NCPA - National Center for Policy Analysis

The First Stage of Medicare Reform: Fixing the Current Program

October 28, 2011

With an ever-looming federal debt, Congress will soon be forced to make pivotal decisions regarding the future of entitlement programs in the United States.  Particularly, the rising costs of Medicare will have to be reexamined and serious plans will have to be proposed for its reform, as the program will otherwise continue to consume unprecedented levels of federal revenues, says Robert Moffit, director of the Center for Health Policy Studies at the Heritage Foundation.

  • Under current law, Medicare spending is expected to jump from $522.8 billion in 2010 to $932 billion in 2020, and will account for between 5.2 percent and 5.9 percent of gross domestic product by 2030.
  • The program's long-term unfunded liabilities currently amount to a breathtaking $36.8 trillion.
  • With the gradual retirement of the baby boom generation, the number of beneficiaries is projected to grow from 47.4 million in 2010 to almost 81 million in 2030.

In order to curb this out-of-control growth, reforms in several areas can be implemented that, if adopted, would save $9.4 trillion by 2035 when compared with Congressional Budget Office (CBO) baselines. 

  • First, the government should implement cost caps (approximately $5,500) on catastrophic illness, removing the need for supplemental Medigap plans that cover deductibles. This would reduce the use of secondary policies and decrease overutilization of medical resources.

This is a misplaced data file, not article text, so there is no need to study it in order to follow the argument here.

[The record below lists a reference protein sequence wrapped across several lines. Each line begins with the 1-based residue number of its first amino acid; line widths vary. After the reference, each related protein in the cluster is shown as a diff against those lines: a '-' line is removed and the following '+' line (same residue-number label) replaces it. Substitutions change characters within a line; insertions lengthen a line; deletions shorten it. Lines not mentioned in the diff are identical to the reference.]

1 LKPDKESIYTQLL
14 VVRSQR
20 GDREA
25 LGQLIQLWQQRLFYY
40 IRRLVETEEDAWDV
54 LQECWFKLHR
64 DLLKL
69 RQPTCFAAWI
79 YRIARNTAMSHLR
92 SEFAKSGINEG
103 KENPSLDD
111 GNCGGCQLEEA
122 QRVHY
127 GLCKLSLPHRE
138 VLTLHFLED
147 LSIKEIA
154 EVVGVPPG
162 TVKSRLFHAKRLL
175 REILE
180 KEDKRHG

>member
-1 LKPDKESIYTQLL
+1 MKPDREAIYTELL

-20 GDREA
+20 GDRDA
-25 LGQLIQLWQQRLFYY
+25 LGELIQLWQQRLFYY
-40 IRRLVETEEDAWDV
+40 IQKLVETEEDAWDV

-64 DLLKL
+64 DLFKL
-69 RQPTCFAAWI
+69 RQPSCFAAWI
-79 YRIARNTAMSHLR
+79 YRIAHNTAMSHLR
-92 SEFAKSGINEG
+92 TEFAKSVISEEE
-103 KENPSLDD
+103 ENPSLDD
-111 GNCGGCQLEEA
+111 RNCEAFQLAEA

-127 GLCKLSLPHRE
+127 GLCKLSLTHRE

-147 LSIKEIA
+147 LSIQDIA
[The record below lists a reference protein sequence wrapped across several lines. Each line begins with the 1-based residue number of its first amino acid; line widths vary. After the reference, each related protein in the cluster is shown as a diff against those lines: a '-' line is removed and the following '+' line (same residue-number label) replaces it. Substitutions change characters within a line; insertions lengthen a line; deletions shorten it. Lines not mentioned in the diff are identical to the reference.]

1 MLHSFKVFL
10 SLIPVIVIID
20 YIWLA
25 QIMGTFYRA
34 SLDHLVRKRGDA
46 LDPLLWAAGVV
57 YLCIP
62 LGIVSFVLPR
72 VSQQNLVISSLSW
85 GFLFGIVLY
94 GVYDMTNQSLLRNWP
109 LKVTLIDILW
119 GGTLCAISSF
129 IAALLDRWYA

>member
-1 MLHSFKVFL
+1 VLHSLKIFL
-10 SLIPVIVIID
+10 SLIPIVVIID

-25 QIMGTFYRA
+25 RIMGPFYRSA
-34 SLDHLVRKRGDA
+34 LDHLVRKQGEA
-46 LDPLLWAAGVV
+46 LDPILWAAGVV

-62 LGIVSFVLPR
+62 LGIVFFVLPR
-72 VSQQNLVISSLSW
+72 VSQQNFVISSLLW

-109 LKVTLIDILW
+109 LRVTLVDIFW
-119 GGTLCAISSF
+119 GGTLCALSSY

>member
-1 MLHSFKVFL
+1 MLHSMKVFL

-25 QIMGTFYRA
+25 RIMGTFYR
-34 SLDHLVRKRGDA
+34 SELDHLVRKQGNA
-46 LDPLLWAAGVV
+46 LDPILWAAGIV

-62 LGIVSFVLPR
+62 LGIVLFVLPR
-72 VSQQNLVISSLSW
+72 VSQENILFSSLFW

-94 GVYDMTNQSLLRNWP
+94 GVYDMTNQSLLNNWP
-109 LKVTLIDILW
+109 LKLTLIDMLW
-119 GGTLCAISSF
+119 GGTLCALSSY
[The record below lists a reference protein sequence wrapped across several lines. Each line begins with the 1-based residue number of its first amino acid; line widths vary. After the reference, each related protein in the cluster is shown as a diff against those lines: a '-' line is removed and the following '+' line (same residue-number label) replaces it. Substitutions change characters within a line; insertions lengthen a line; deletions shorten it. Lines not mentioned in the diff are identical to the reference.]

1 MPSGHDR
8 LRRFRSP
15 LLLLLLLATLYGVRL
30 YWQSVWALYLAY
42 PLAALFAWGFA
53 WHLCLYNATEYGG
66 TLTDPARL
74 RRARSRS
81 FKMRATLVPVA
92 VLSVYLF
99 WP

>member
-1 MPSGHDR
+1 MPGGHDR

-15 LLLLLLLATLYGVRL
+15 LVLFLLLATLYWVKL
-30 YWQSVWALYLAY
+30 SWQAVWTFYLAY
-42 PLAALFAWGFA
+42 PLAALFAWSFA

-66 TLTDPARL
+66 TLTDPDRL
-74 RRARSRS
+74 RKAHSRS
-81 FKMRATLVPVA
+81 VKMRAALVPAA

• Second, the government needs to implement an additional premium on beneficiaries to cover deficits within the Hospitalization Insurance Program (Plan A of Medicare coverage). This is because unlike other portions of Medicare, Plan A cannot receive funds from general government revenues to finance its deficits, and will be insolvent by 2020, according to the CBO.
  • Third, beneficiaries' contribution toward Part B of Medicare should be increased gradually from 25 percent to 35 percent to reduce the fund's reliance on general tax revenues. The same policy should be implemented for Part D of Medicare.
  • Fourth, benefits for the wealthiest recipients should gradually be phased out.

Source: Robert Moffit, "The First Stage of Medicare Reform: Fixing the Current Program," Heritage Foundation, October 17, 2011.

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